Snakebite is one of the world's biggest hidden health problems with up to 138,000 victims dying every year, and around 400,000 victims left with permanent physical disabilities or disfigurements. Those most affected live in some of the world's poorest communities in sub-Saharan Africa, Asia and Latin America and often rely on agricultural activities for their income. These activities put them at risk of snakebite by working in areas inhabited by venomous snakes, and the remoteness of many of these communities makes accessing appropriate healthcare problematic. Snakebite victims in rural settings are therefore often greatly delayed in receiving treatment, because existing antivenom therapies have to be delivered in clinical settings due to their requirement to be given intravenously and because of their high risk of adverse reactions.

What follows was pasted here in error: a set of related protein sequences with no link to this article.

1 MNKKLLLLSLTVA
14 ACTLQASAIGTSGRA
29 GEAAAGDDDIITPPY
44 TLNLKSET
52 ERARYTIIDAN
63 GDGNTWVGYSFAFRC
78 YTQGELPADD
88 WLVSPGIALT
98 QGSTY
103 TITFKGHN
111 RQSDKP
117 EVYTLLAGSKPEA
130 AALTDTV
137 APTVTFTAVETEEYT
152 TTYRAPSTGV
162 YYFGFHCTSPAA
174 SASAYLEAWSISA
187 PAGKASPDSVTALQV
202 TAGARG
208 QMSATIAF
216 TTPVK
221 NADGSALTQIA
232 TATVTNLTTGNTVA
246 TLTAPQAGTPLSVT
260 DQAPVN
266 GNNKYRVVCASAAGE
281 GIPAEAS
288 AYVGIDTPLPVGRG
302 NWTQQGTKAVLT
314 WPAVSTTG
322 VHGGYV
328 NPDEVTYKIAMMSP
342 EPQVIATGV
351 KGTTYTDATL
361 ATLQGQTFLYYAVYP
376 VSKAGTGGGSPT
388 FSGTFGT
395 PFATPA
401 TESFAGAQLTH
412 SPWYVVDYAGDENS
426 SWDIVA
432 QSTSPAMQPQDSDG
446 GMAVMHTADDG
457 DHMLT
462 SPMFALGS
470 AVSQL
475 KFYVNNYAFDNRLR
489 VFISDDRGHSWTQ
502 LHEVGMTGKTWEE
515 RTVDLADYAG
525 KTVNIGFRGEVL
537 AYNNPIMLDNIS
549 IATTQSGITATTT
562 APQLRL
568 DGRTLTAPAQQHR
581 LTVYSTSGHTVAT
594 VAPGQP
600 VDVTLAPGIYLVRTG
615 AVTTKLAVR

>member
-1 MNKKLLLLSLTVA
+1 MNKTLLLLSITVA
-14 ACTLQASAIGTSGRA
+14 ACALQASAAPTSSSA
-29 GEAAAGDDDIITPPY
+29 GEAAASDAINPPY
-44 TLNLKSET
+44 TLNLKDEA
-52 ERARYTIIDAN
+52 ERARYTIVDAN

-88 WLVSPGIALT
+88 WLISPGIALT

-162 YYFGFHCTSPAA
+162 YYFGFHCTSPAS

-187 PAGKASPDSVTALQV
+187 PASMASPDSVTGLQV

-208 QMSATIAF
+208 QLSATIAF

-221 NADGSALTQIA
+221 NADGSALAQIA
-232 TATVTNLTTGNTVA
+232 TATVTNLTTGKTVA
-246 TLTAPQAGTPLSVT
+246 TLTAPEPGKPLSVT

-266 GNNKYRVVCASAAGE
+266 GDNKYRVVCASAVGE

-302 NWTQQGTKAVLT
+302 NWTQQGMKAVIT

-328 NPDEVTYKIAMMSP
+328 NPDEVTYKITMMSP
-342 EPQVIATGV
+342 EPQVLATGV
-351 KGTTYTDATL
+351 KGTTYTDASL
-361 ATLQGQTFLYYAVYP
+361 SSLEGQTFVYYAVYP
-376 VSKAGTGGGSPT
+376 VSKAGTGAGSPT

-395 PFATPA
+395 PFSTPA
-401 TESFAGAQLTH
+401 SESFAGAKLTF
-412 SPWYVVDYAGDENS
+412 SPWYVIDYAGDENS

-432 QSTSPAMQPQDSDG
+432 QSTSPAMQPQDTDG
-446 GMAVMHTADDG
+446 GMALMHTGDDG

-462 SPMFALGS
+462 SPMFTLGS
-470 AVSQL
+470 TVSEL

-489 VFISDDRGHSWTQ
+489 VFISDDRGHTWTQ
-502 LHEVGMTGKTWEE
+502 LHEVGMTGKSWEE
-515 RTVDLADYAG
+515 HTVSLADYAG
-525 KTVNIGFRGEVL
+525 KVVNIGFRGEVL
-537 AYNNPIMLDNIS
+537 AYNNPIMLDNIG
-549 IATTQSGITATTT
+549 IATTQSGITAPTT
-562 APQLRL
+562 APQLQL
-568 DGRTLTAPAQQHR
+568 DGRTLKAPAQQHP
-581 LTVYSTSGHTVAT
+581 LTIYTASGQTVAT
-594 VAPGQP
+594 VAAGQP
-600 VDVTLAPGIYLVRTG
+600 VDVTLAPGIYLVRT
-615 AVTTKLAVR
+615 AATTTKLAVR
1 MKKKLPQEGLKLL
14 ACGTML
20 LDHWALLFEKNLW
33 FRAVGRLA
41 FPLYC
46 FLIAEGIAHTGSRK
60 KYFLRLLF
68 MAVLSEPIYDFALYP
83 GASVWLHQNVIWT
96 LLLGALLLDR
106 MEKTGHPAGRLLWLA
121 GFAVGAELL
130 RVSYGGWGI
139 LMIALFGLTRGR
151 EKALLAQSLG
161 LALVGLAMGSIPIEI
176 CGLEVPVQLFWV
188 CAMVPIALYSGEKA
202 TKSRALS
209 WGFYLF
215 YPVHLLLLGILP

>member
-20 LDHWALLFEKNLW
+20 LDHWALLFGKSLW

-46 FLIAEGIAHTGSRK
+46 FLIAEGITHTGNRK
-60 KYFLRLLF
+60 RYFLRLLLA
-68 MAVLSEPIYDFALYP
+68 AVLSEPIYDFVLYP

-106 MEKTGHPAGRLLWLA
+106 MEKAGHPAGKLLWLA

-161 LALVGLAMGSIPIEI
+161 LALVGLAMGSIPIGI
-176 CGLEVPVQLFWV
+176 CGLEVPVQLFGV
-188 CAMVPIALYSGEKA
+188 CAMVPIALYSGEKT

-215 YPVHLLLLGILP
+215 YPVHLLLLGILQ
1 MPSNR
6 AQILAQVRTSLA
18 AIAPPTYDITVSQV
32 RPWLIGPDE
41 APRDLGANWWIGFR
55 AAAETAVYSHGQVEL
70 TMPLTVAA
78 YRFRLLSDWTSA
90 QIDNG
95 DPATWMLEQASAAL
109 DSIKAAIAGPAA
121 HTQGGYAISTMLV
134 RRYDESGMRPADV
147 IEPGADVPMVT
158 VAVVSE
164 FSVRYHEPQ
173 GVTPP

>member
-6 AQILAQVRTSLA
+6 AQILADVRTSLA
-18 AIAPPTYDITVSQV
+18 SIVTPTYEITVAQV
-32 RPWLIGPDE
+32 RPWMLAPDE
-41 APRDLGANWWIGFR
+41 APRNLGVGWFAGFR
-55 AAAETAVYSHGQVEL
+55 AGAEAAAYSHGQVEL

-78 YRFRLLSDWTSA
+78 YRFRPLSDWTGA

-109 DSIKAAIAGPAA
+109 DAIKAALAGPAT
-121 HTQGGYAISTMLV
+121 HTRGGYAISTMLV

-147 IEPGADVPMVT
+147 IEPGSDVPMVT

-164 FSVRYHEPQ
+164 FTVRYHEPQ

Snakebite was recently classified as a 'priority NTD' by the World Health Organization (WHO), who have since developed a strategy to halve the number of snakebite deaths and disabilities by the year 2030 by improving existing treatments, developing new therapeutics and empowering local communities to improve pre-hospital treatment. Utilising novel compounds, such as DMPS, which can be administered orally outside a healthcare facility, could save many thousands of lives in these rural settings.